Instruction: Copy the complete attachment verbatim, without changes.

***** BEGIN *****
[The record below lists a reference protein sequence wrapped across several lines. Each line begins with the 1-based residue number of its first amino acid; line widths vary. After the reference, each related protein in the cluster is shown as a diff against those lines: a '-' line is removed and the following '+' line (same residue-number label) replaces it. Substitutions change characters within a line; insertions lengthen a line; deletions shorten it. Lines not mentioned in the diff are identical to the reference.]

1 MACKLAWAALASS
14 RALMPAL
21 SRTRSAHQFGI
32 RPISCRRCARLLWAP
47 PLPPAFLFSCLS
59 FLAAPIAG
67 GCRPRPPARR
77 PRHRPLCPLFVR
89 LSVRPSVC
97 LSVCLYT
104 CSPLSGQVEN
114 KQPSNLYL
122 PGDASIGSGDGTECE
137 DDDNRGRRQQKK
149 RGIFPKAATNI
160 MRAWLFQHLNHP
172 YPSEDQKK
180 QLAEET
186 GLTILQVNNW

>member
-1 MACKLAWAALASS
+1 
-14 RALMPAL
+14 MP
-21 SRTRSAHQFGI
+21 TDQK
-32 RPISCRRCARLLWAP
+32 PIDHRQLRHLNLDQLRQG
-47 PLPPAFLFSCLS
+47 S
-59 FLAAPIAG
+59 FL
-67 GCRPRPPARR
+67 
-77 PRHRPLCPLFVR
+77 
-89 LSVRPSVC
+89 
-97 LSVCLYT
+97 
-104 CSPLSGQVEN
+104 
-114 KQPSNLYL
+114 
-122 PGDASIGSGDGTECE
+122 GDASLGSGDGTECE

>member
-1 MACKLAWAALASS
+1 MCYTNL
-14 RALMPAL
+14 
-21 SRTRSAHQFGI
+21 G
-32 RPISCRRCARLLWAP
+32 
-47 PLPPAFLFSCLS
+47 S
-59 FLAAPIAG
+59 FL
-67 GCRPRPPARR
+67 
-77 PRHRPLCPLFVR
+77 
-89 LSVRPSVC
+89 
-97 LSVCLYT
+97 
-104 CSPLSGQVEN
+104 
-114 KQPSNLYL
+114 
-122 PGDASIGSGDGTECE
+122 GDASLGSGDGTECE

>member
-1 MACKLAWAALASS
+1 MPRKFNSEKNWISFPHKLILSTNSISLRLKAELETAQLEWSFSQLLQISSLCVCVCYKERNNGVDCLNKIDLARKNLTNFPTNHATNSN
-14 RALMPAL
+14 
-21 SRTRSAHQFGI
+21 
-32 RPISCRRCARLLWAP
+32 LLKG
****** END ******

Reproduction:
[The record below lists a reference protein sequence wrapped across several lines. Each line begins with the 1-based residue number of its first amino acid; line widths vary. After the reference, each related protein in the cluster is shown as a diff against those lines: a '-' line is removed and the following '+' line (same residue-number label) replaces it. Substitutions change characters within a line; insertions lengthen a line; deletions shorten it. Lines not mentioned in the diff are identical to the reference.]

1 MACKLAWAALASS
14 RALMPAL
21 SRTRSAHQFGI
32 RPISCRRCARLLWAP
47 PLPPAFLFSCLS
59 FLAAPIAG
67 GCRPRPPARR
77 PRHRPLCPLFVR
89 LSVRPSVC
97 LSVCLYT
104 CSPLSGQVEN
114 KQPSNLYL
122 PGDASIGSGDGTECE
137 DDDNRGRRQQKK
149 RGIFPKAATNI
160 MRAWLFQHLNHP
172 YPSEDQKK
180 QLAEET
186 GLTILQVNNW

>member
-1 MACKLAWAALASS
+1 
-14 RALMPAL
+14 MP
-21 SRTRSAHQFGI
+21 TDQK
-32 RPISCRRCARLLWAP
+32 PIDHRQLRHLNLDQLRQG
-47 PLPPAFLFSCLS
+47 S
-59 FLAAPIAG
+59 FL
-67 GCRPRPPARR
+67 
-77 PRHRPLCPLFVR
+77 
-89 LSVRPSVC
+89 
-97 LSVCLYT
+97 
-104 CSPLSGQVEN
+104 
-114 KQPSNLYL
+114 
-122 PGDASIGSGDGTECE
+122 GDASLGSGDGTECE

>member
-1 MACKLAWAALASS
+1 MCYTNL
-14 RALMPAL
+14 
-21 SRTRSAHQFGI
+21 G
-32 RPISCRRCARLLWAP
+32 
-47 PLPPAFLFSCLS
+47 S
-59 FLAAPIAG
+59 FL
-67 GCRPRPPARR
+67 
-77 PRHRPLCPLFVR
+77 
-89 LSVRPSVC
+89 
-97 LSVCLYT
+97 
-104 CSPLSGQVEN
+104 
-114 KQPSNLYL
+114 
-122 PGDASIGSGDGTECE
+122 GDASLGSGDGTECE

>member
-1 MACKLAWAALASS
+1 MPRKFNSEKNWISFPHKLILSTNSISLRLKAELETAQLEWSFSQLLQISSLCVCVCYKERNNGVDCLNKIDLARKNLTNFPTNHATNSN
-14 RALMPAL
+14 
-21 SRTRSAHQFGI
+21 
-32 RPISCRRCARLLWAP
+32 LLKG